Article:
While there is no authoritative definition of micro apartment, most commentators reserve this label for new multifamily residences with less than 400 square feet of living space. However, given the relative range of unit sizes across municipalities, the term micro apartment is perhaps best saved for efficiency units that are at least 20 percent smaller than the average size in the area. Few communities address micro apartments explicitly in their zoning codes. In fact, many zoning codes make it physically impossible or financially infeasible to build very small efficiency dwelling units.
This edition of Zoning Practice discusses why rising demand for micro apartments may merit zoning changes, and how a small number of cities have amended their codes to add definitions, use permissions, and additional standards to sanction smaller dwelling units than would otherwise be permissible.
About the Author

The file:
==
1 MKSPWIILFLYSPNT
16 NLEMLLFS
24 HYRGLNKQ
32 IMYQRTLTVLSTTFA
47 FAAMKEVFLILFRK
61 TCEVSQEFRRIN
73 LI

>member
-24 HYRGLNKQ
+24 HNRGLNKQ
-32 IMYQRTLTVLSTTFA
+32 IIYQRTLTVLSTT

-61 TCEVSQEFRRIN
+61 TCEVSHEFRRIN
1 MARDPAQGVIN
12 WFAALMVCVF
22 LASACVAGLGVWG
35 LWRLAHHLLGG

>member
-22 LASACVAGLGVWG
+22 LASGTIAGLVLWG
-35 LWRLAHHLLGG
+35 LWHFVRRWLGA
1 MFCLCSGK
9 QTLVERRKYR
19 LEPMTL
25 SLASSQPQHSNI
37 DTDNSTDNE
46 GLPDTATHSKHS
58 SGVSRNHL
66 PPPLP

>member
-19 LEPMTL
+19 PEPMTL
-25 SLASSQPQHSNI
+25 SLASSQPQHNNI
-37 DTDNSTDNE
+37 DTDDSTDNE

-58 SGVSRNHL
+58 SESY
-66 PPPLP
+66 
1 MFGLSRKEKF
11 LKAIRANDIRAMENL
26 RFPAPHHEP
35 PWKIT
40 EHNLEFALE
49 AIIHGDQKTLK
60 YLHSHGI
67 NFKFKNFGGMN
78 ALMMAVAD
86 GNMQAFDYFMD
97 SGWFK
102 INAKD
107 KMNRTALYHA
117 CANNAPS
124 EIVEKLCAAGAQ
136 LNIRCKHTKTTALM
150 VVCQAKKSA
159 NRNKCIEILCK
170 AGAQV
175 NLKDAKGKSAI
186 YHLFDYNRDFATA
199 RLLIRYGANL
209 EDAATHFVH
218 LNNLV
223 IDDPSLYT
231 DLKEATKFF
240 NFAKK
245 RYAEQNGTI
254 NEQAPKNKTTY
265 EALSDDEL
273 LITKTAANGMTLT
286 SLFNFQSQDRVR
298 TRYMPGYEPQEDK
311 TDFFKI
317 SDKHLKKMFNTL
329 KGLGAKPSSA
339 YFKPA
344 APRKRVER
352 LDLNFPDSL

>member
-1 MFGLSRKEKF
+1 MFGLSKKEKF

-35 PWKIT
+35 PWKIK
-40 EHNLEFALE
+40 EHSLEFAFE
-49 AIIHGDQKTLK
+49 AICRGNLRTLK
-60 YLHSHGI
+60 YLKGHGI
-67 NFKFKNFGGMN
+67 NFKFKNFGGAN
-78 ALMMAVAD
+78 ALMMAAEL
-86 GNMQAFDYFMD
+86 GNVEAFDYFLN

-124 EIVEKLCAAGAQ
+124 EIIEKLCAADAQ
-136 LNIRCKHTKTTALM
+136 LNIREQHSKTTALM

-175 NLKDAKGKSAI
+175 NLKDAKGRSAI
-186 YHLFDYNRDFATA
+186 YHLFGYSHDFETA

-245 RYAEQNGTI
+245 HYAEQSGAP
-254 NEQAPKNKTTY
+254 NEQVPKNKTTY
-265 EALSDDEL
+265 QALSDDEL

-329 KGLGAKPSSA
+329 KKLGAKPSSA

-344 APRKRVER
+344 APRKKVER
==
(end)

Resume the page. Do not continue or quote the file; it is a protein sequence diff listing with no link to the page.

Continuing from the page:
David Morley, AICP
David Morley, AICP, is a Research Program and QA Manager with the American Planning Association in Chicago, where he manages and contributes to sponsored research projects; manages the development of the Research KnowledgeBase; provides customized research assistance through the Inquiry Answer Service; develops, organizes, and participates in educational sessions and workshops; and writes for APA publications. Mr. Morley also co-edits Zoning Practice, a monthly publication to inform planners about smarter land-use practice, and PAS QuickNotes, a series of briefing papers that explain planning basics for public officials and engaged citizens.